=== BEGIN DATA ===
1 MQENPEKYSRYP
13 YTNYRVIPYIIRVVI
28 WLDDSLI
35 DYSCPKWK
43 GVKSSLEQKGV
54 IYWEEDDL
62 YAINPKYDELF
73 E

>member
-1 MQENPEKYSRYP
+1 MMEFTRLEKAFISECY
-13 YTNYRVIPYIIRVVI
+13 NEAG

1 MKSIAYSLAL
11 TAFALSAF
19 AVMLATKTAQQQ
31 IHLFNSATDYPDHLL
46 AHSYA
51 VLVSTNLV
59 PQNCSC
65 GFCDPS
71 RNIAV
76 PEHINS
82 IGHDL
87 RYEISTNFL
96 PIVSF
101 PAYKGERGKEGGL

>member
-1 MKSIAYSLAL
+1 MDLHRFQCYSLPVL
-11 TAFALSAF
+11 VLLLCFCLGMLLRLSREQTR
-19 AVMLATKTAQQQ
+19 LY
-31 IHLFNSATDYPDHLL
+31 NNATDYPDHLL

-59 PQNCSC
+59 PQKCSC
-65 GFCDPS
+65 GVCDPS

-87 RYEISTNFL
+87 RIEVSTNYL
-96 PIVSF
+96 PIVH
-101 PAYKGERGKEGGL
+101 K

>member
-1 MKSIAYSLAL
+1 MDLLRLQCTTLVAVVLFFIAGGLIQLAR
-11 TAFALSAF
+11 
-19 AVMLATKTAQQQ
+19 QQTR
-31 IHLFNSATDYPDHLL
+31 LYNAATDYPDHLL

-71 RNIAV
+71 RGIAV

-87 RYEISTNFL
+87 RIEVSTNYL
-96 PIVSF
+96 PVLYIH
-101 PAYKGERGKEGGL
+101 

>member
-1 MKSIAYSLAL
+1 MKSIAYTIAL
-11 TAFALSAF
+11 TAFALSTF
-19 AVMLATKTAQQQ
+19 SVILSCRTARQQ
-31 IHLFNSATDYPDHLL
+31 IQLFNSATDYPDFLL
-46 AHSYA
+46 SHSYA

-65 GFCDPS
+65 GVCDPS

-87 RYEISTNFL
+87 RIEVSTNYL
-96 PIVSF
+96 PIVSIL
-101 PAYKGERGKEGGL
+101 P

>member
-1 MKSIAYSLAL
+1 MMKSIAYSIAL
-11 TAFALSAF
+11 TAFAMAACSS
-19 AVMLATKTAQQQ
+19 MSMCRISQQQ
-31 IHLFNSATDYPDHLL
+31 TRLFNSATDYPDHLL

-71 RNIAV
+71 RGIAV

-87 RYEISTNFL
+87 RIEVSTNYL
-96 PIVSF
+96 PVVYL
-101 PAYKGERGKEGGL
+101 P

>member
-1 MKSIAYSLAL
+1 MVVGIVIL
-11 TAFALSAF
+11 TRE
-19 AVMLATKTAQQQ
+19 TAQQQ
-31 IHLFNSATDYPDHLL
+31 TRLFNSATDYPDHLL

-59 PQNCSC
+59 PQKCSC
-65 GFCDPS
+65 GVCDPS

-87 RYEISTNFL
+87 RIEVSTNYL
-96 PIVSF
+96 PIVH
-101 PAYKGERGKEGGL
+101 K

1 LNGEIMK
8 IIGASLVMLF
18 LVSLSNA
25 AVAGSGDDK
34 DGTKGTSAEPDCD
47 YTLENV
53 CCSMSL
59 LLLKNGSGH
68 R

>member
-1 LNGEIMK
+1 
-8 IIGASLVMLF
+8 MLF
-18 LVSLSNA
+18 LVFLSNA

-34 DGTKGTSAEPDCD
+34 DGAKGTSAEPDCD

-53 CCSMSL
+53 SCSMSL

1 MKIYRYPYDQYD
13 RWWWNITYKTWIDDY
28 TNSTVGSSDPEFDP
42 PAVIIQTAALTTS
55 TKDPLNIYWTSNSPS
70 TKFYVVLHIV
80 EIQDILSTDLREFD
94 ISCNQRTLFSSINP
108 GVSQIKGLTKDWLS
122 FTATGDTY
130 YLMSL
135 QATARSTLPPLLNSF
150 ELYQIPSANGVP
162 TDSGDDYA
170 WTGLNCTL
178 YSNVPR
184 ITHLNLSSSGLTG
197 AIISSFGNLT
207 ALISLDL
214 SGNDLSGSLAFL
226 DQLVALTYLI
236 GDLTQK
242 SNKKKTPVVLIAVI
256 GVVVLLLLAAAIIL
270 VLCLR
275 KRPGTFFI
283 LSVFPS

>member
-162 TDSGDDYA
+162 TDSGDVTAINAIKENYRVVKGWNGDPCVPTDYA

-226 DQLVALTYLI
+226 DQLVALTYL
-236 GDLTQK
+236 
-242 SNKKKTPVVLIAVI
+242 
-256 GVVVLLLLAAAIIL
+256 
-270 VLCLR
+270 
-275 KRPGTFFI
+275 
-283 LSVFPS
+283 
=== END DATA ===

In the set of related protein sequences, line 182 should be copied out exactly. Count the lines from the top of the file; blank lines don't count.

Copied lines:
+283 